Cardiovascular disease is the leading cause of morbidity and mortality in the Western world, mainly through cerebrovascular and coronary artery related events. Cardiovascular disease is a chronic progressive disease with different stages. These stages can be assessed by a variety of biomarkers. Biomarker quantification can be used for different purposes: screening, prediction of disease recurrence, therapeutic monitoring, diagnosis and prognostication. Noninvasive, inexpensive diagnostic tests currently applied in clinical practice have a relative high rate of false positive and false negative results. Therefore further refinement of the diagnostic process could improve clinical care. Regarding prognostication the need for improvement also remains as current risk models only predict a small quantity of occurring cardiovascular events. The concept of the cardiovascular continuum postulates that cardiovascular disease consists of a chain of events, is initiated by numerous cardiovascular risk factors and subsequently progresses through pathophysiological processes, ultimately leading to end-stage heart failure. For that reason cardiovascular diseases are chronic progressive conditions and can be divided into different stages, such as early tissue dysfunction or subclinical atherosclerosis prior to development of clinically overt disease. Biomarkers suitable for prognostication and diagnosis can differ at each stage. The general aim of this thesis was therefore the investigation of a variety of biomarkers in diagnosis and prediction of cardiovascular disease at different stages of the cardiovascular continuum, as covered by three different study cohorts contributing to this thesis. This included several approaches: the comparison of central and peripheral pulse pressure in middle aged hypertensive patients in regards of their prognostic potential; the application of established circulating, functional and structural biomarkers to the diagnostic process of coronary artery disease in stable angina patients; the development/refinement of a urinary proteomic biomarker for coronary artery disease and the examination of its diagnostic potential in stable angina patients. Biomarkers successful in the diagnosis of coronary artery disease were included in multiple biomarker models. Aside from biomarker development for the general population, investigations of specific cohorts, such as patients with certain diseases and belonging to certain age groups or sharing specific biochemical features provided advances in the past. To estimate the potential of a biomarker in risk prediction association studies with surrogate biomarkers are applicable. We collected a cohort of middle-aged hypertensive patients to assess if central pulse pressure, derived from non-invasive assessment of arterial stiffness, could improve risk prediction. Central pulse pressure has been previously shown to have prognostic value in populations with end-stage renal failure, coronary artery disease and high prevalence of diabetes mellitus. Considering the prognostic information of peripheral pulse pressure in the elderly, the hypothesis that central pulse pressure could improve risk prediction is comprehensive and was investigated as part of this thesis. This was accomplished by comparing the strength of correlation between central or peripheral pulse pressure and these surrogate biomarkers. When compared to peripheral pulse pressure, central pulse pressure had stronger associations with aortic pulse wave velocity, carotid intima-media thickness, and left ventricular mass index, but equal association with the albumin:creatinine ratio. In contrast, after adjustment for age, mean arterial pressure, heart rate and hypertension status there was no significant difference between central and peripheral pulse pressure for prediction of listed surrogate biomarkers in multivariate analysis. These results suggested that central pulse pressure is unlikely to provide more prognostic information than peripheral pulse pressure in middle-aged hypertensive patients. The diagnosis of coronary artery disease is clinically relevant in symptomatic patients, either acute or stable. The diagnosis of stable flow limiting coronary artery disease is especially challenging as non-cardiac as well as other cardiac conditions can mimic symptoms. Non-invasive diagnostic tools have either moderate sensitivities or specificities, or are not widely available. Therefore new biomarkers for the diagnosis of flow limiting coronary artery disease have the potential to improve current diagnostic strategies. This could be accomplished adjacent to existing biomarkers or by replacement of such, due to cost effectiveness, better discriminatory etc. As part of this thesis, a biomarker identification and validation study was conducted into urinary proteomics of coronary artery disease. First we tried to replicate a study conducted by our research group in the past. Therein, an established coronary artery disease specific polypeptide pattern was unable to differentiate between patients with severe coronary artery disease and healthy controls despite strong cohort similarities to the original study. We therefore recalibrated the urinary polypeptide pattern using an enlarged biomarker discovery cohort and adjusted the pattern for lipid lowering and angiotensin converting enzyme inhibitor treatment effects. We calculated a score from the resulting polypeptide pattern, which identified coronary artery disease patients with a sensitivity of 79% and a specificity of 88% in a biomarker validation cohort. As the next step of biomarker development we performed a diagnostic validation study. The investigated clinical cohort consisted of stable angina patients with or without coronary artery disease. The new polypeptide pattern score was unable to differentiate between these two groups. The score however correlated strongly with coronary artery disease extent as measured by the Gensini score, implying that urinary proteomics in the diagnosis of coronary artery disease is promising, yet requires further effort before clinical employment. In addition to the urinary proteomic biomarker development second diagnostic approach was selected. As coronary artery disease is a complex chronic disease, the combination of different biomarkers should result in a better discrimination between stable angina patients with or without coronary artery disease. This approach attempts to position the individual as precisely as possible on the cardiovascular continuum including serologic, functional vascular and imaging biomarkers of subclinical atherosclerosis. Serologic markers thereby present a plasma proteomic approach covering pathophysiological processes with known correlation or causative for coronary artery disease. Functional and structural changes of the peripheral vasculature resemble the coronary artery system. We investigated circulating biomarkers and vascular biomarkers separately. A variety of circulating biomarkers differentiated patients with severe coronary artery disease from healthy control subjects. When patients with stable angina and with or without coronary artery disease as diagnosed by coronary angiography were investigated no statistically significant differences could be detected for circulating biomarkers. In the same study a microvascular biomarker, the reactive hyperaemia index, and a macrovascular biomarker, the carotide plaque score, were able to differentiated between cases and controls. Both markers either added separately or together improved the risk classification of exercise treadmill test results. This suggests that a multiple biomarker approach in the diagnosis of coronary artery disease in stable angina patients could be successful. Different aspects of the cardiovascular continuum can be applied to diagnosis and prognostication of cardiovascular disease. In this regard we were able to show, that early processes such as endothelial dysfunction or later processes such as plaque formation can support the diagnostic process. However, randomly collected circulating biomarkers might be unable to do this. Our finding that central pulse pressure is unlikely to have more prognostic value in middle aged hypertensive patients underlines that biomarkers can be useful in specific patient collectives but not necessarily in all cohorts. Instead of applying established biomarkers, also new biomarkers can be developed. Urine proteomics showed great promise in this regard, as specific polypeptide patterns reflect coronary artery disease and are strongly correlated to its extent.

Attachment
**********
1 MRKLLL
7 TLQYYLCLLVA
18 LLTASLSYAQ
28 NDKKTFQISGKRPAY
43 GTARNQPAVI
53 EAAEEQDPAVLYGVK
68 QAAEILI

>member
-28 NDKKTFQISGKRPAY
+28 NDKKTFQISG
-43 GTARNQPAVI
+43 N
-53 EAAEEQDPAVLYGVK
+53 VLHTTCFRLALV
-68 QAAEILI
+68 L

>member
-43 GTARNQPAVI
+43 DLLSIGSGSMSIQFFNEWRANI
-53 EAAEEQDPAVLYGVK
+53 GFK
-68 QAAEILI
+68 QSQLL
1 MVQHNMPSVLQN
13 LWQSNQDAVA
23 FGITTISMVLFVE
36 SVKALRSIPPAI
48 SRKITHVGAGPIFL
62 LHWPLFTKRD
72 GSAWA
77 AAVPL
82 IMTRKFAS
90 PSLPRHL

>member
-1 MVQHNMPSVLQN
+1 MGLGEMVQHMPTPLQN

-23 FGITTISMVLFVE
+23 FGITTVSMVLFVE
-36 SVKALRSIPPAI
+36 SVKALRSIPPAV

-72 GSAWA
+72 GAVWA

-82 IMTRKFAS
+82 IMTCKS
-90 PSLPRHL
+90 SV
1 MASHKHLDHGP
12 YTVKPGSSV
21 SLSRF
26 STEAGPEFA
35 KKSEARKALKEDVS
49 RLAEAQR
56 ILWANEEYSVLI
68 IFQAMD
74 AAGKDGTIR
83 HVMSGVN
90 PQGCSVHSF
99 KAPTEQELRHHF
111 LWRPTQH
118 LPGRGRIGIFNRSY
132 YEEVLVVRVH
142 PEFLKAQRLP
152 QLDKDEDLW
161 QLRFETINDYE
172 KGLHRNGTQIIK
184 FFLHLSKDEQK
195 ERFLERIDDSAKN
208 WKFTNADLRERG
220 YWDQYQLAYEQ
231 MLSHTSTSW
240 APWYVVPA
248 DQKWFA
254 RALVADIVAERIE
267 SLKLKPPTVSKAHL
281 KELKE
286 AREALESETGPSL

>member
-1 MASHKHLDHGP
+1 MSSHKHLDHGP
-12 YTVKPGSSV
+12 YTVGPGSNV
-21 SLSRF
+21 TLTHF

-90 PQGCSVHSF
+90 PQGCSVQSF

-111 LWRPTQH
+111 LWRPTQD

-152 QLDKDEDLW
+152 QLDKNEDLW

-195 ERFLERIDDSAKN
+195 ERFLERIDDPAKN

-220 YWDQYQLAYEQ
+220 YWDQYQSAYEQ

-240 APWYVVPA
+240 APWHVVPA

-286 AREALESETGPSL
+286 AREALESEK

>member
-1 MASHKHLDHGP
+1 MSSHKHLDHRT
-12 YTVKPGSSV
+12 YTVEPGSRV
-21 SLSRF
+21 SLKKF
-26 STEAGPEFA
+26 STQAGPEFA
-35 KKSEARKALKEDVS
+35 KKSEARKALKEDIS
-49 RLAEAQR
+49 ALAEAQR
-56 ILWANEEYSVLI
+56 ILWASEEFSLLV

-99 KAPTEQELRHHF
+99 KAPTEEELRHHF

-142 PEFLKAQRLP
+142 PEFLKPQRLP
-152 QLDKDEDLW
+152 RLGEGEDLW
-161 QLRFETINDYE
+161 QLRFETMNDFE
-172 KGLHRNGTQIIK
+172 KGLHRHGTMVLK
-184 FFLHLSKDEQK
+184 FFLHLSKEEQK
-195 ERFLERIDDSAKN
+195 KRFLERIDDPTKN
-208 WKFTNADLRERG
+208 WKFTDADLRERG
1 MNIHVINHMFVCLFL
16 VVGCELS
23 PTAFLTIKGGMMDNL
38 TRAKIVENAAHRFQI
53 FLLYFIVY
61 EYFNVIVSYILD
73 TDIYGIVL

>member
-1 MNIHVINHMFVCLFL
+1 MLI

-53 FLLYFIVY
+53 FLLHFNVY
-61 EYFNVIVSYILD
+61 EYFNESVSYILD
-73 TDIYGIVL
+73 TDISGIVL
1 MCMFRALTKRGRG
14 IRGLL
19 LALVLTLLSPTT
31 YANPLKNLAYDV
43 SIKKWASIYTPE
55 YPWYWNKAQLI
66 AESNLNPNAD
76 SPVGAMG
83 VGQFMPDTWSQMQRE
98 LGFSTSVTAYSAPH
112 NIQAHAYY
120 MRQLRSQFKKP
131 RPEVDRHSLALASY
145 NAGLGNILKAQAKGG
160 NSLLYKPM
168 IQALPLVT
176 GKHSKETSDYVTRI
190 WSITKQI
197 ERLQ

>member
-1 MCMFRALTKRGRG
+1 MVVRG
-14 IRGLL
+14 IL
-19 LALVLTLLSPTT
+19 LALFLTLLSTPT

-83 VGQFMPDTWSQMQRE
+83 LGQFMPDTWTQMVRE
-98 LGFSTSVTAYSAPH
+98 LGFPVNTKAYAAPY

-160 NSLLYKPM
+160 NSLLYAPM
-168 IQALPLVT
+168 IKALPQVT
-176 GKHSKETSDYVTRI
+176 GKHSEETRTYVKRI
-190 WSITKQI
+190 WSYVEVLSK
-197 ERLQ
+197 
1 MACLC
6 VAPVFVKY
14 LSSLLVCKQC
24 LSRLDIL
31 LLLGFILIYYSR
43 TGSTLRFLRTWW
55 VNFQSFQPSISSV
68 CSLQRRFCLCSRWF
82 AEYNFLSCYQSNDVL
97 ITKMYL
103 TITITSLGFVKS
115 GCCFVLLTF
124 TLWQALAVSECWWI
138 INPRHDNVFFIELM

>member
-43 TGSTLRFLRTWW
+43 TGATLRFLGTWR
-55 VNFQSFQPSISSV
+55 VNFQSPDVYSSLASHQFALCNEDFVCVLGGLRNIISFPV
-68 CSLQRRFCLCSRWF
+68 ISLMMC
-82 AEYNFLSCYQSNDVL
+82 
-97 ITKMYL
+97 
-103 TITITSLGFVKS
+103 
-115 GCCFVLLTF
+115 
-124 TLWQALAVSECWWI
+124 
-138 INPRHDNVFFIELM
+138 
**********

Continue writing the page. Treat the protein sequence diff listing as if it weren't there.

Item Type: Thesis (PhD)
Qualification Level: Doctoral
Subjects: R Medicine > RC Internal medicine
Colleges/Schools: College of Medical Veterinary and Life Sciences > Institute of Cardiovascular and Medical Sciences
Funder's Name: UNSPECIFIED
Supervisor's Name: Delles, Dr. C. and Dominiczak, Prof. A.
Date of Award: 2013
Depositing User: Mrs Marie Cairney
Unique ID: glathesis:2013-4740
Copyright: Copyright of this thesis is held by the author.
Date Deposited: 04 Dec 2013 08:52
Last Modified: 04 Dec 2013 08:55
URI: http://theses.gla.ac.uk/id/eprint/4740